[0049]FIG. 2A is a more detailed diagram of the mediator module flow according to an embodiment of the present invention. This diagram is merely an example and should not unduly limit the scope of the claims herein. One of ordinary skill in the art would recognize many other variations, modifications, and alternatives. Like reference numerals are used herein as some of the other figures for easy cross-referencing, but are not intended to be limiting in any manner. As shown the diagram includes the specific elements described above, and also illustrates the flow of information through the mediator module. FIG. 2A describes internals of the mediator module and explains how different subcomponents of the Mediator interact with each other. Mediator receives incoming events from Adaptor. These events are placed in an event queue. Events are taken out of the queue one by one and passed to collector. Collector receives and parses the events proper parsing. These parsed and normalized events are sent to packetizer, which normalizes the events. Event correlator receives parsed and normalized events and does correlation based on rules. Event filter filters the events based on the filtering rules and generate Usage Records. These Usage Records are independent of event type and network technology. Usage Records are passed to the correlator for generation of CDRs. Rules are stored in rules database and executed by rules engine. Management and configuration of Mediator subcomponents is done through agent. Agent communicates with the Manager and does configuration and control of Mediator based on commands received from the manager. As merely an example, sample for the raw events and corresponding UR has been described more fully below.

[0050] Although the above has been described in terms of specific system hardware and software features, it would be recognized that there could be many alternatives, variations, and modifications. For example, any of the above elements can be separated or combined. Alternatively, some of the elements can be implemented in software or a combination of hardware and software. Alternatively, the above elements can be further integrated in hardware or software or hardware and software or the like. One of ordinary skill in the art would recognize many variations, modifications, and alternatives.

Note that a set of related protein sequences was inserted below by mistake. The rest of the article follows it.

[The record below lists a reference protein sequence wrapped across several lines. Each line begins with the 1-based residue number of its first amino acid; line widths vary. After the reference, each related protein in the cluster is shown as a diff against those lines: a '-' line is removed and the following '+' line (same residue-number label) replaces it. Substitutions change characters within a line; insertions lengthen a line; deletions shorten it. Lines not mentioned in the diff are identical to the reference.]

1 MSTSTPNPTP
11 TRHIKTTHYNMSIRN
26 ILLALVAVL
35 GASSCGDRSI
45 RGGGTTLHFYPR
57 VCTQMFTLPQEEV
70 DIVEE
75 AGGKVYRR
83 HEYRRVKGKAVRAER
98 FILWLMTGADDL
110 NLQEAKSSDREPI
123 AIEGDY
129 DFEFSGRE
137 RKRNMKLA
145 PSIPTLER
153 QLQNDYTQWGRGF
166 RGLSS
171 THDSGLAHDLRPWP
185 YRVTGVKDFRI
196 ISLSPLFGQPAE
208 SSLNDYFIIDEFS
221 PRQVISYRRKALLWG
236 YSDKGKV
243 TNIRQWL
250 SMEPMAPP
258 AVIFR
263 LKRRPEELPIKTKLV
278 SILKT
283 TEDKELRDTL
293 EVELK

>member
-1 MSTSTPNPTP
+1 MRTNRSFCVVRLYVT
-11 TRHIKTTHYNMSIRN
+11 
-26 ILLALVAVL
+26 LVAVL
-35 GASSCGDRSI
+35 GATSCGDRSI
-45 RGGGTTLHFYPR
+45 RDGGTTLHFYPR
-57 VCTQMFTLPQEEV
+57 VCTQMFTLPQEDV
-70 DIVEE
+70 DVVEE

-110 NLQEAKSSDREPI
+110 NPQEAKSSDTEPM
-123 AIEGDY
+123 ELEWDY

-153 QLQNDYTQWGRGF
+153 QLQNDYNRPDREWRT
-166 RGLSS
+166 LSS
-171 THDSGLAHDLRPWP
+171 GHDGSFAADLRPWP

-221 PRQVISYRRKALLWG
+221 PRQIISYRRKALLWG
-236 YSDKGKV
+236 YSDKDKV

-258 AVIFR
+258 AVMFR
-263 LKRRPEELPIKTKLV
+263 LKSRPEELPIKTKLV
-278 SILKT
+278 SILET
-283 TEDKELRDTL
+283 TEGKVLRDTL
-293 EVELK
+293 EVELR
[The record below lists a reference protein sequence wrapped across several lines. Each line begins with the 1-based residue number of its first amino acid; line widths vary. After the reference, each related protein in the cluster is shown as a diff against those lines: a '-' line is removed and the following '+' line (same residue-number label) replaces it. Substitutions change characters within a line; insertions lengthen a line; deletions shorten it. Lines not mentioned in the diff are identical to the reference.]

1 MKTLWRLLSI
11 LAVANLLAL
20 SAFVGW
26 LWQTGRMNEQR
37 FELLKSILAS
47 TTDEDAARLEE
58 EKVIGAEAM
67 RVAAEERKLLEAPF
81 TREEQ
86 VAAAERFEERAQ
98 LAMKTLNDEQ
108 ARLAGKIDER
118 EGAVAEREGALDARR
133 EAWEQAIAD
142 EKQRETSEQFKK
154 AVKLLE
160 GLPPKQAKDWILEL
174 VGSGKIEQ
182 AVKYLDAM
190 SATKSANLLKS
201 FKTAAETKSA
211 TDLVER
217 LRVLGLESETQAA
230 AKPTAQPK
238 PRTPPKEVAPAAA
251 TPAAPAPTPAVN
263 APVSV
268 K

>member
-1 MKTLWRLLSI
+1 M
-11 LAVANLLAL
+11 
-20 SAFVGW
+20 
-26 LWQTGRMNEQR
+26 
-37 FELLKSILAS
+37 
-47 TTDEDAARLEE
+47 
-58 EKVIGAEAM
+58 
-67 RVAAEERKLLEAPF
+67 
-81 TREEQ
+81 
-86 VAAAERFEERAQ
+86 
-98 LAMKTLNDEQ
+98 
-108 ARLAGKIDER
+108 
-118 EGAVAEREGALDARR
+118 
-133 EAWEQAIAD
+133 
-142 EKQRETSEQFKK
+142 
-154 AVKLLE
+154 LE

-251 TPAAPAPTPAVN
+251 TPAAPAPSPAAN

[0051]FIG. 3 is a simplified diagram 300 of a correlator module 103 according to an embodiment of the present invention. This diagram is merely an example and should not unduly limit the scope of the claims herein. One of ordinary skill in the art would recognize many other variations, modifications, and alternatives. Like reference numerals are used in this figure as the others, but are not intended to be limiting. As shown, the diagram includes correlator module 103, which is coupled between the mediator 101 and the bus 117, which interfaces to applications, including legacy systems. The adaptor 105 coupled to the mediator is also shown. In a specific embodiment, the correlator receives URs from various mediators over the designated protocol and correlates them to generate various types of CDRs. Here, the CDRs are provided to the bus or other elements of the system, which are shown or not shown.

[0052] The correlator has various elements including application correlator 301, correlated event filter 303, record generator 305, customer database manager 307, customer database replicator and transport manager 309, and there may be other elements. A common protocol 311 is used to transport URs between the mediator and the correlator. The application correlator 301 identifies (after applying rules based correlation) if a higher level correlation is required and performs processing for such higher level correlation. Such processing includes sending partially correlated URs, which requires higher level correlation, to another correlator for further processing. An agent 303 couples the correlation elements to the manager 121. Many of the elements receive information from customer databases and other information sources 313. The correlated event filter couples to the fraud manager. Details of each of the elements are provided more fully below:

[0053] (A) Application Correlator

[0054] (i) Correlates URs for a particular call traversing through multiple networks.

[0055] (ii) Generates URs for the delivery to OSS/BSS. OSS/BSS can use UR information for getting more granular details of the call and fraud detection. Multiple destinations and formats can be specified using user definable rules. In order to provide hierarchical processing, the correlated event/Usage Record can be sent to another (higher level) correlator. Such processing is performed using one or more preselected rules.

[0056] (iii) Usage Records are formed using generic, reusable information elements.

[0057] (iv) Interfaces with RecordGenerator to send usage record(s) in application specific format (e.g. CDR, IPDR) to target application(s).

[0058] (B) Record Generator

[0059] (i) Interfaces with Application Correlator and receives Usage Records.

[0060] (ii) Determines (from rules) the format (CDR, IPDR etc.) of records to be generated and their destination applications.